Cutting Native Farm Hedging is neither arduous nor difficult – it is inherently low-maintenance. It does not even have to be undertaken every year…
Cutting Native Farm Hedging
When: The best time for cutting Native Farm Hedging is in January or February. If ground conditions make this difficult, dangerous or impossible, then cut as late as possible in autumn. At both these times, wildlife will not be active in the hedge – and if you wait until winter, wildlife will have had the opportunity to make use of the nuts and berries.
Equipment: As to what you use to cut – the varieties have been selected in part for their ability to withstand the shock of being cut with flails – so they will certainly take electric garden sheers in their stride.
Low-Maintenance: Farm Hedging, though, is extremely low-maintenance and does not have to be trimmed every year – you can trim every two or even every three years if you are happy with the consequential spread and greater informality. But what some may call ‘untidy’ will greatly benefit wildlife and, in any case, Farm Hedging is primarily practical and its attractiveness comes from its natural appearance, not imposed geometrical precision. We have Yew, Hornbeam and Privet etc. for that.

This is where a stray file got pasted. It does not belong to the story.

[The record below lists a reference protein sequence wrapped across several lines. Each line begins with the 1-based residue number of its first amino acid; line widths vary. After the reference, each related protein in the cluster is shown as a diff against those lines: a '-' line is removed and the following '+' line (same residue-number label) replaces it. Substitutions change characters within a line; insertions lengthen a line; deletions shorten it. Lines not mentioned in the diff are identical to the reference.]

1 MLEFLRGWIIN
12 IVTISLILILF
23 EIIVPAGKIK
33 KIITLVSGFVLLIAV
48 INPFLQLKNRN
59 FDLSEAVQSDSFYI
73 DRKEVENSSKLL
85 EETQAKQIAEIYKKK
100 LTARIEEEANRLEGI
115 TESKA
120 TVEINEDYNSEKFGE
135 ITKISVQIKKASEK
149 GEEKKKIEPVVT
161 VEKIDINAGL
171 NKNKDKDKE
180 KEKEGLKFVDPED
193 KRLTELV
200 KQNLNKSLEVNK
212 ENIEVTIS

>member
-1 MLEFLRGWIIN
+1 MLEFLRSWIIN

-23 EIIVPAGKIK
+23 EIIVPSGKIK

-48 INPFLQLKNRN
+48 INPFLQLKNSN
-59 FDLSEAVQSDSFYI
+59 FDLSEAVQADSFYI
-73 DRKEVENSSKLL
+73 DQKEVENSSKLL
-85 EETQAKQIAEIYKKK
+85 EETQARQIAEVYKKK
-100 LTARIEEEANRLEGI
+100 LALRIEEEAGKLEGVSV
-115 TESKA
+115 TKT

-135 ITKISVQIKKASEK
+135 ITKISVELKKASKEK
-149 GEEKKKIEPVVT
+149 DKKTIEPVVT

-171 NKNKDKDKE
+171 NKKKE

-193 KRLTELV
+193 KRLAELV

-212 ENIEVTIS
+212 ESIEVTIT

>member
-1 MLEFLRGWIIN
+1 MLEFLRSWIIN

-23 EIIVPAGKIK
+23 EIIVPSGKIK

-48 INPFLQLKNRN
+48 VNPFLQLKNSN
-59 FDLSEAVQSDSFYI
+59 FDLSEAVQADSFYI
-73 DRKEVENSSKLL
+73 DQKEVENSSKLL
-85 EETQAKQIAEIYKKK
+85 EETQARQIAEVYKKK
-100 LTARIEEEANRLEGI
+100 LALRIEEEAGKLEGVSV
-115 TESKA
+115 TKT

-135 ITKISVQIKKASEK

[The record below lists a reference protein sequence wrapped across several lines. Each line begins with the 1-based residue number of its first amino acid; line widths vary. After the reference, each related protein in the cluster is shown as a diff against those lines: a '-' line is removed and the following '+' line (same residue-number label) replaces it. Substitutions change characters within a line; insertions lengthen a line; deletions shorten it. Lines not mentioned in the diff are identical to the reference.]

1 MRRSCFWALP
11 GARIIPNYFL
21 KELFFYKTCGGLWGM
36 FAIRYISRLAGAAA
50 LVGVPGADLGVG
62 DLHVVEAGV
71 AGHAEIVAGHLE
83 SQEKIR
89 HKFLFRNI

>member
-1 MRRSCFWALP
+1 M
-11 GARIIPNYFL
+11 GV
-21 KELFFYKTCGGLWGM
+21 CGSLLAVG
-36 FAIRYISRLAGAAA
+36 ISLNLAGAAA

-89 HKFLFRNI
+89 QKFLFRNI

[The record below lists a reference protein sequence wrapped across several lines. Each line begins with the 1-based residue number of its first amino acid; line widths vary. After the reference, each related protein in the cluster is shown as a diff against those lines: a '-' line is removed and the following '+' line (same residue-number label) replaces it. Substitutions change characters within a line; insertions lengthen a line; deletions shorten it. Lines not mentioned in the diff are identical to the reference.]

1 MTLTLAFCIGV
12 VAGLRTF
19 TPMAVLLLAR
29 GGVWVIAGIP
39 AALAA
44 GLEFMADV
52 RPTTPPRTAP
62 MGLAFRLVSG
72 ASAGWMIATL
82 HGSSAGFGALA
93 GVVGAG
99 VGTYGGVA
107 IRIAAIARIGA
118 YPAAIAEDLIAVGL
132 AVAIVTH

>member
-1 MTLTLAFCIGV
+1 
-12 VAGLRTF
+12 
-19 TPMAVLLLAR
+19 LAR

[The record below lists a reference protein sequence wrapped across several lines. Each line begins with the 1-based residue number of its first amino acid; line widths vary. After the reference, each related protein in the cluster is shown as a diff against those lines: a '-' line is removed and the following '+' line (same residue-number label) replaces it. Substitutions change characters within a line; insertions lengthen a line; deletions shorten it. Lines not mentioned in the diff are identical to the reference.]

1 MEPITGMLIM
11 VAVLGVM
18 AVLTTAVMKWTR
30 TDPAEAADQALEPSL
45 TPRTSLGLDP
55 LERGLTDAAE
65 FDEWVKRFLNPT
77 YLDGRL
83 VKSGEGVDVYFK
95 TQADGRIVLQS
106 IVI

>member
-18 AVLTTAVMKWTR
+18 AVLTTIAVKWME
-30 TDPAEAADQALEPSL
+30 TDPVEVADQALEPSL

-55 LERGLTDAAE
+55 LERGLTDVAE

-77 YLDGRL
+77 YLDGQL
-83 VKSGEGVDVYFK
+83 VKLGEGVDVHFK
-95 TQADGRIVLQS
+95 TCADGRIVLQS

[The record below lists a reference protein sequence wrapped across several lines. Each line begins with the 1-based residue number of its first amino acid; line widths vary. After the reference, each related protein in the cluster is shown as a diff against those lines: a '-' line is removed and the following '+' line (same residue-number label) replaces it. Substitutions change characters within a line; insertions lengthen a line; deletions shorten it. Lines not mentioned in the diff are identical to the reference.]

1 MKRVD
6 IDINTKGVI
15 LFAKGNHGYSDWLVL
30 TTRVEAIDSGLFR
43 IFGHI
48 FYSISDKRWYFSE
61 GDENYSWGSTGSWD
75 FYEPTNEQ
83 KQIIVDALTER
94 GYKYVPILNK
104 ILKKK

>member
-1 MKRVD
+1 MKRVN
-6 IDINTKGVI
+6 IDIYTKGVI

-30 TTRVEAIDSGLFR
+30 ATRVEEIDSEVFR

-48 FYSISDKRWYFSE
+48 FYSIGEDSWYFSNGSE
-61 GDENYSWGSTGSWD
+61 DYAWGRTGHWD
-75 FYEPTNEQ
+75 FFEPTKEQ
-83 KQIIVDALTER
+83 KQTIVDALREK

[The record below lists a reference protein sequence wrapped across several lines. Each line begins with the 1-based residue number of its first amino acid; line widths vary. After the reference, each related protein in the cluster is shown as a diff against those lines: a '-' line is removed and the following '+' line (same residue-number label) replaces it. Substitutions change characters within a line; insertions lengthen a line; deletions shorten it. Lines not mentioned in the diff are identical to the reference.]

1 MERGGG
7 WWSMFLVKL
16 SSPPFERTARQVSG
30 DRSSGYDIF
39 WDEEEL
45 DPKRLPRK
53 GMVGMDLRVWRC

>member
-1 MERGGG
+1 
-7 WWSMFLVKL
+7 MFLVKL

NB: HEDGE CUTTING ON AGRICULTURE LAND
Strict restrictions apply to the cutting and trimming of hedges and trees on designated agricultural land. For 2016 the ban extends from 1st March to 1st September, though “The NFU worked with Defra and the RPA to clarify the process of obtaining a derogation to cut hedges in the month of August, which is allowed within this standard. This flexibility was achieved following strong NFU lobbying.” More information can be found on the NFU website.
These rules do not apply to gardens, private paddocks and other non-agricultural land, though it remains an offence for anyone to disturb nesting birds in any situation. No hedge should be cut between March and August.